Wendy's used to have a "Double your Beef for a Dollar" campaign where you could get an extra hamburger patty on a single-patty hamburger. I always wanted to keep on applying that deal to the same hamburger, and put the restaurant out of business with $50.

I don't recall the commercial you are talking about, but after the initial doubling, you would no longer have a single-patty hamburger.

Even if it was worded in such a way you could double repeatedly, they would refuse to sell once you exhaust the stock in the store. This would likely happen before you reach $15.
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Re: 0870: "Advertising"

Postby MSTK » Wed Mar 09, 2011 9:40 pm UTC

zmatt wrote:
Khorbin wrote:
ebyrne wrote:Shouldn't "amount you spend" be on the x-axis in the third panel since it's the independent variable? I'm a long time reader and this is what finally prompts me to create a forum account... sad.


Someone already answered this, but it's because economists are dumb and reverse them. It annoyed the crap out of me when I took microeconomics in college.


Please explain how it is necessarily superior to have the independent variable on the x-axis? Is this some rule that is always taught to STEM undergrads? I have never heard this (historian here) although I have taken my fair share of econ, statistics, and science courses.

EDIT;
looked up independent and dependent variables on wiki and they mention nothing of this rule.


I've been taught this rule as a STEM undergrad (at least, for scatterplots and line graphs). And even in High School.

One of the principle reasons is the mathematical idea that a line graph should be a plot of a function [imath]f(x) = y[/imath]. That is, f(amount you spend) = amount you save. The input is the "location" of the value, on the "ground", and the value of the function is the "height" over the location. This principle extends to the convention of [imath]f(x,y) = z[/imath] for functions with two independent variables, and could be argued as the only logical one.

Even in the wikipedia article, that you mention, mentions independent and dependent variables in mathematics as inherently a function [imath]f(x) = y[/imath]. Where x is the x axis and y is the y axis.

I'm not sure how intuitive/natural the "vertical line test" is, but it inherently assumes that the independent variable is on the x axis. For any one value of your independent variable, you should only have one dependent variable value. This doesn't work if you flip the axes; two different independent values can have the same dependent value (ie, a projectile trajectory goes up then back down and crosses the same height at two different points in time). This point however is on the assumption that the vertical line test is more intuitive than the horizontal line test, which isn't necessarily true, so you can ignore this if you don't feel so.

There's also the idea that you normally read from left to right, not down to up. So if you're graphing a function of time, it wouldn't make make much sense to have the time axis be the y axis, because then time would flow down to up. This is the same, but to a lesser extent, for every independent variable that can be naturally ordered from lowest to highest. Admittedly, in cultures where reading from down to up is the norm, this would change things.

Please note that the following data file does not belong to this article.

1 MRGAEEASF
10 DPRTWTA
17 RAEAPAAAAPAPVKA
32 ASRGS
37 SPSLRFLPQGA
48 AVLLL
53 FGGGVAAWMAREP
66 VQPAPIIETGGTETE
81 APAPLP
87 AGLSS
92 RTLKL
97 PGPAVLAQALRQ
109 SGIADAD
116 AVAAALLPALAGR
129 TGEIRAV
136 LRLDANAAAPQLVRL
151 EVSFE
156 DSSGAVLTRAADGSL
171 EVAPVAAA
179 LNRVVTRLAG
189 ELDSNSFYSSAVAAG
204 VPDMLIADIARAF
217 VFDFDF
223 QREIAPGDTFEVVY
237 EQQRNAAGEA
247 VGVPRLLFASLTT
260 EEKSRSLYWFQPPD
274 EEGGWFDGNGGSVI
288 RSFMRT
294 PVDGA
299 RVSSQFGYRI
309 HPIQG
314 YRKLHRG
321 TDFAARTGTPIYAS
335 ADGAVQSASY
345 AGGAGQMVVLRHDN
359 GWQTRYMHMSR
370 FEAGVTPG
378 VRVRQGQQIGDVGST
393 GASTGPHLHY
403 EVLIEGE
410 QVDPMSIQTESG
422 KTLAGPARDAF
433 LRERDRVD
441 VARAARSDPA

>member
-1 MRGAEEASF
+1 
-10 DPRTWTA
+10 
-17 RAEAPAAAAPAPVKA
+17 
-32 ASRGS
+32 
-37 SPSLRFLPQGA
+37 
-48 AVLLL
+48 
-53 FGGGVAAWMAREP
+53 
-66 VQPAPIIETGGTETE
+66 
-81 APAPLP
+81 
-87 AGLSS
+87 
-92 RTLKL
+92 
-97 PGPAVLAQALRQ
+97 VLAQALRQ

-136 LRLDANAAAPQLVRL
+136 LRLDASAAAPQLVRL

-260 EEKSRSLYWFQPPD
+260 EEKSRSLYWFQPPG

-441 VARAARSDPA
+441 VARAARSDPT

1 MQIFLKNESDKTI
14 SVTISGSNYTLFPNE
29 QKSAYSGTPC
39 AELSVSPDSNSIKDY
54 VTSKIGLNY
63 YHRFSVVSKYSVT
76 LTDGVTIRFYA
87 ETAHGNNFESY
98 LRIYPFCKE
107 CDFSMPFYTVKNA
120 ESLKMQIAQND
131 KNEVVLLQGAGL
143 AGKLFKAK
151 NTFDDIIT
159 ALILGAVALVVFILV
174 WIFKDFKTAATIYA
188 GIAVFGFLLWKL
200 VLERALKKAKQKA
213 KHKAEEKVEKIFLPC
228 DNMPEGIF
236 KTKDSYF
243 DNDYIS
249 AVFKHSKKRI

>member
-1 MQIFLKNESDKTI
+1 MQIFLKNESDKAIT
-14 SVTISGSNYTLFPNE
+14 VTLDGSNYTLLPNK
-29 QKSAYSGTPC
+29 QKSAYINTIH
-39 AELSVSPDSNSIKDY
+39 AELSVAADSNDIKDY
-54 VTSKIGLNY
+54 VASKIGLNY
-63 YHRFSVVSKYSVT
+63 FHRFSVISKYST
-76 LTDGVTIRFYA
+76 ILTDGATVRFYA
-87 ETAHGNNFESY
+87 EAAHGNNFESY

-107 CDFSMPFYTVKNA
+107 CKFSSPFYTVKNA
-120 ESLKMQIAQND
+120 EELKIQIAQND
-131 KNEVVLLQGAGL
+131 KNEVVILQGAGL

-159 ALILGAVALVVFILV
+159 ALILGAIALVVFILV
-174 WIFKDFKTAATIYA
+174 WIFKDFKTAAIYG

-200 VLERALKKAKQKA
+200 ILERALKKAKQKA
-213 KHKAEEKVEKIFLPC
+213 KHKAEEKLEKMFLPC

Of course, not all graphs will be functions or graphs over time or over naturally ordered values. But I would venture to say that the majority of all graphs are. As for the minority of graphs that have no preference, wouldn't it be better to establish a convention? So there is never ambiguity?

MSTK
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Re: 0870: "Advertising"

Postby MSTK » Wed Mar 09, 2011 9:46 pm UTC

Fume Troll wrote:Since we all became terrified of the flu, my employer has started placing packs of sanitising wipes in all public spaces. The blurb on the one they use must be one of the most qualified statement's I've ever read; it claims that it "kills 99.99% of most common germs that may make you sick". In other words "most of most of most of most of most germs."

All of which also ignores the fact that we're fighting viruses, not germs...


I believe you are thinking of "bacteria", not "germs". Viruses and bacteria are two different things (one is a living organism, the other is not, etc.), but they are both classified as germs, in the professional medical sense.

Granted, where you were trained, they might have given a different (and unorthodox) definition of germ, but I think it's unfair to say that the santizing wipes are being misleading with that statement; they are consistent with the majority of the practicing medical community.

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squall_line
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Re: 0870: "Advertising"

Postby squall_line » Wed Mar 09, 2011 10:02 pm UTC

tialaramex wrote:The text annotation definitely doesn't work for non-commercial entities. I have received numerous advertisements from the government in which they

• Reminded me of free services they provide which I might want to make use of
• Explained new benefits available to some people (not me, I'm too rich) which would result in receiving actual money from the government
• Provided genuinely free vouchers to participate in activities which would encourage a positive health outcome (e.g. swimming, quit-smoking classes)